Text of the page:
Home Charlottesville Former Gov. Terry McAuliffe: Almost Two Years After “United the Right” Rally...

Former Gov. Terry McAuliffe: Almost Two Years After “United the Right” Rally in Charlottesville, Trump’s “daily racist attacks continue to divide us & allow an atmosphere of hate”

McAuliffe also strongly advises Dems to talk about the issues, not impeachment

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See below for video from former Gov. Terry McAuliffe’s appearance this morning on Meet the Press, where he was asked about Donald Trump’s latest, racist attack on African Americans. McAuliffe, by the way, is coming out with a book this Tuesday entitled, “Beyond Charlottesville: Taking a Stand Against White Nationalism.” According to McAuliffe:

“This is horrible for the country. What Donald Trump has done to create divisions in our nation today is going to take a long time for us to get over – let it be with Elijah Cummings, what he did with ‘the Squad’, when he started out stopping people from these seven countries from coming to America. As governor, I was a Dulles Airport, U.S. citizens were being detained who had come in from these countries. And then of course there was Charlottesville. I talked to the president that day.  I told him what was happening. We had 1,000 armed people from 35 states screaming the most disgusting things that I could not say on this program. Going by the synagogue saying we’re going to burn you, we’re going to burn that synagogue like we did at Auschwitz. How did we get to a place like this in America? And I blame not for specific acts, but I really blame him…for the atmosphere; and he’s continued to double down to divide these people. People used to wear hoods in this country, they used to do it at night, now they think they can walk in broad daylight. It has to stop.”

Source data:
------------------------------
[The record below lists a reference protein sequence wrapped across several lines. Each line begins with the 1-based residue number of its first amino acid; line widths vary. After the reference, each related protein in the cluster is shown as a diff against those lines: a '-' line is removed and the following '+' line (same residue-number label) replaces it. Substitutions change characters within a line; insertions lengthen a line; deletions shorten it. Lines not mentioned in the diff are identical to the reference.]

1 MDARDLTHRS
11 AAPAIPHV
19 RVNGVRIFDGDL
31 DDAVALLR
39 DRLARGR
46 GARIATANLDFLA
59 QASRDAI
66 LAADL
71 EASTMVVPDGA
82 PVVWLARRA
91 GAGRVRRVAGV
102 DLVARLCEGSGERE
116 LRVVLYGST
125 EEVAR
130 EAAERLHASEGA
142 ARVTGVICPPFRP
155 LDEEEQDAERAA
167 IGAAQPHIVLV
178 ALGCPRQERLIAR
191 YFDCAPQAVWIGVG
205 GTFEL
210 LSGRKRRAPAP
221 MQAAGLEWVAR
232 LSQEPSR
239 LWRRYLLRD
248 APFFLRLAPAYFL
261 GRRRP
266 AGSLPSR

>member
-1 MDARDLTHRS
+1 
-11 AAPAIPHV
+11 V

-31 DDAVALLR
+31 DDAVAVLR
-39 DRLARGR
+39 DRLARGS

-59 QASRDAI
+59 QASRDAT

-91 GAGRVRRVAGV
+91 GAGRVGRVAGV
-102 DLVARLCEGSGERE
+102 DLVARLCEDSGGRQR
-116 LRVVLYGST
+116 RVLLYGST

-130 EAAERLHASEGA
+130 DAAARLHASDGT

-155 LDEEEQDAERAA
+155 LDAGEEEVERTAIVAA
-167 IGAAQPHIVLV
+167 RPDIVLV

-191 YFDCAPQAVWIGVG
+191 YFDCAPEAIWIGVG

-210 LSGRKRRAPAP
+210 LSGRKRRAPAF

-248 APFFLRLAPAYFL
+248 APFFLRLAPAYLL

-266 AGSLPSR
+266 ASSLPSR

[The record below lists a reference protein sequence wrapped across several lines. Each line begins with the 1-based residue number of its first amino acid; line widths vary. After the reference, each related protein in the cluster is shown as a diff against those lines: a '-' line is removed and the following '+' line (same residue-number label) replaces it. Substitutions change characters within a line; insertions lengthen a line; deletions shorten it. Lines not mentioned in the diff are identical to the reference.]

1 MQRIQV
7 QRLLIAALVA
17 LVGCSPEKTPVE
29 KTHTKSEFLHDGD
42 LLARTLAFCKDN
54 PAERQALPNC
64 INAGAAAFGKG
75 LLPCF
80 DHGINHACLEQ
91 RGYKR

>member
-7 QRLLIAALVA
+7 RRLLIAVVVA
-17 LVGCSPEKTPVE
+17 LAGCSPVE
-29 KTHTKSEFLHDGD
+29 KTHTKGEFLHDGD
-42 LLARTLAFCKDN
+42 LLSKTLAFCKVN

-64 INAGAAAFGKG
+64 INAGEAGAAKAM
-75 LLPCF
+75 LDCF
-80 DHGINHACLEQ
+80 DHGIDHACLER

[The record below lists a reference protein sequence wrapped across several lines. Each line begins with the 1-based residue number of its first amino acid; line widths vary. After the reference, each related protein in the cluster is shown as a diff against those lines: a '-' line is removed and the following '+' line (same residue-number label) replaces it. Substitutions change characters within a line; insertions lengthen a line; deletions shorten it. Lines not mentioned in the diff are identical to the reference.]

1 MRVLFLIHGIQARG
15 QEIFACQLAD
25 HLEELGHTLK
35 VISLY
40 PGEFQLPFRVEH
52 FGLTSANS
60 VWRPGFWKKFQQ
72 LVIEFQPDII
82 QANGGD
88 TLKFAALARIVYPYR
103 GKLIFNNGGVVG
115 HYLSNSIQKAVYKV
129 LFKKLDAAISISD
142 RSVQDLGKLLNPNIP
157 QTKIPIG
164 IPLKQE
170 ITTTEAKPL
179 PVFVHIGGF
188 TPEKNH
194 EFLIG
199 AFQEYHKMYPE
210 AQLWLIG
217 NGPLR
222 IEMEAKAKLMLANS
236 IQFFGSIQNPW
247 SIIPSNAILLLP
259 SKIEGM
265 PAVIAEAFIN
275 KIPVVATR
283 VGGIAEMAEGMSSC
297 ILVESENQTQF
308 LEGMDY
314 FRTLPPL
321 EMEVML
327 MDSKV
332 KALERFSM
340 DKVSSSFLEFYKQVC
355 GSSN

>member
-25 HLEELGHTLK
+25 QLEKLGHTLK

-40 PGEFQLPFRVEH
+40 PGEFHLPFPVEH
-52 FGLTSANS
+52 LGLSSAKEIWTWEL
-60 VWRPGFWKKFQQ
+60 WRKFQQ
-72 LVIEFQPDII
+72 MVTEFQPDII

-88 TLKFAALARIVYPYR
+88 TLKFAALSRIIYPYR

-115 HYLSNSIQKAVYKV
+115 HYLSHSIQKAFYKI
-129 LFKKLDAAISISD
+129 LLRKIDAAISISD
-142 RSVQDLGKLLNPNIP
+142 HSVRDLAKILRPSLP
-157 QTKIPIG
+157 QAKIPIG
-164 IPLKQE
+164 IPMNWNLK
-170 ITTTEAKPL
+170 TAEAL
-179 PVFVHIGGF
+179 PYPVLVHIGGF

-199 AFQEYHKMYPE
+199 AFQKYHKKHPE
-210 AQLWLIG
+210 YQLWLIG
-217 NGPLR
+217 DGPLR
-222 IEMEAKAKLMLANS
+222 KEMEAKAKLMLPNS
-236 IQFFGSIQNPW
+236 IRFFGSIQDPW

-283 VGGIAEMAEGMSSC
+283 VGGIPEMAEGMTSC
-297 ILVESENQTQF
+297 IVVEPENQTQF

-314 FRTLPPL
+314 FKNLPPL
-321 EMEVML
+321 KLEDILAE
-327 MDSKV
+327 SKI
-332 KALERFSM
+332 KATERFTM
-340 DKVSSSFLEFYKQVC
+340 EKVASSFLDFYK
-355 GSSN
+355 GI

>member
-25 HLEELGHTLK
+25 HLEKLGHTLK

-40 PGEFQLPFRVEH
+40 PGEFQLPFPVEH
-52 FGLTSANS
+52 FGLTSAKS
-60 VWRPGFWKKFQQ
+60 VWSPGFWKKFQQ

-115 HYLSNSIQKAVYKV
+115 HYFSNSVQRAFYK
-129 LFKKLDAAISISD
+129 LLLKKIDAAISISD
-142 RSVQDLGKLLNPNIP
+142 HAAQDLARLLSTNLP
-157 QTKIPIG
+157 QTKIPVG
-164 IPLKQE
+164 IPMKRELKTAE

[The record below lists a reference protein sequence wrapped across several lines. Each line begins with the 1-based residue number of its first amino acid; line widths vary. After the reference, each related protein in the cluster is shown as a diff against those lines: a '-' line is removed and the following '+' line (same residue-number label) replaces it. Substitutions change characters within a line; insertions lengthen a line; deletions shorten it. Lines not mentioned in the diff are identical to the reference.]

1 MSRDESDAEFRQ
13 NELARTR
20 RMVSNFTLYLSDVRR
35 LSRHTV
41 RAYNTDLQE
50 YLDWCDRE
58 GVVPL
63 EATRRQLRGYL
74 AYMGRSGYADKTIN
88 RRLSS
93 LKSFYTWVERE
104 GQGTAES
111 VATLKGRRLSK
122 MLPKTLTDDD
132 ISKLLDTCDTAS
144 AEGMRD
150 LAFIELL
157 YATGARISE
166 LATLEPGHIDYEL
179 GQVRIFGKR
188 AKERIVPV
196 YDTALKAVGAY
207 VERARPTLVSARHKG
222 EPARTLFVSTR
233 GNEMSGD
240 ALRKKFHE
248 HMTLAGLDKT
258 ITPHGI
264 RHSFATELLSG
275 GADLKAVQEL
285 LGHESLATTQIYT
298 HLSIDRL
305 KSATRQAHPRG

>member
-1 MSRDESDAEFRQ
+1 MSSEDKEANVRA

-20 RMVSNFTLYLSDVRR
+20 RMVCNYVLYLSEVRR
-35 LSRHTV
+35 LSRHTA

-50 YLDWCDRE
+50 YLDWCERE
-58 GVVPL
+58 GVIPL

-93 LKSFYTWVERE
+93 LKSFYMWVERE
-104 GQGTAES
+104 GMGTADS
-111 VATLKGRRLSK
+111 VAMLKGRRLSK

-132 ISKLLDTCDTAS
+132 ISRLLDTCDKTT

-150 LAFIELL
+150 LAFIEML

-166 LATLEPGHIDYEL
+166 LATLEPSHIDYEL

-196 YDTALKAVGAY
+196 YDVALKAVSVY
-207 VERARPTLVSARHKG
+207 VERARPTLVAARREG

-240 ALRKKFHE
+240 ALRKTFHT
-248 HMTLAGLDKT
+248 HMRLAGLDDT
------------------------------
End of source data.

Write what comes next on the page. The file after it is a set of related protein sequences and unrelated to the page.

It’s hard to disagree with the gist of that, although I’d argue that Trump most certainly hasn’t singlehandedly created racial divisions/racism in our nation, but instead that he’s the latest in the Republican Party’s decades-long employment of racist “dog whistles” and “Southern strategy” (“a Republican Party electoral strategy to increase political support among white voters in the South by appealing to racism against African Americans…In the 1968 electionRichard Nixon saw the cracks in the Solid South as an opportunity to tap into a group of voters who had historically been beyond the reach of the Republican Party”).  Of course, Trump has a long history of racism and of stoking racism in vicious, dangerous ways:

On the campaign trail, Trump repeatedly made explicitly racist and otherwise bigoted remarks, from calling Mexican immigrants criminals and rapists to proposing a ban on all Muslims entering the US to suggesting a judge should recuse himself from a case solely because of the judge’s Mexican heritage.

The trend has continued into his presidency. From stereotyping a black reporter to pandering to white supremacists after they held a violent rally in Charlottesville, Virginia, to cracking a joke about the Trail of Tears, Trump hasn’t stopped with the racist acts after his 2016 election.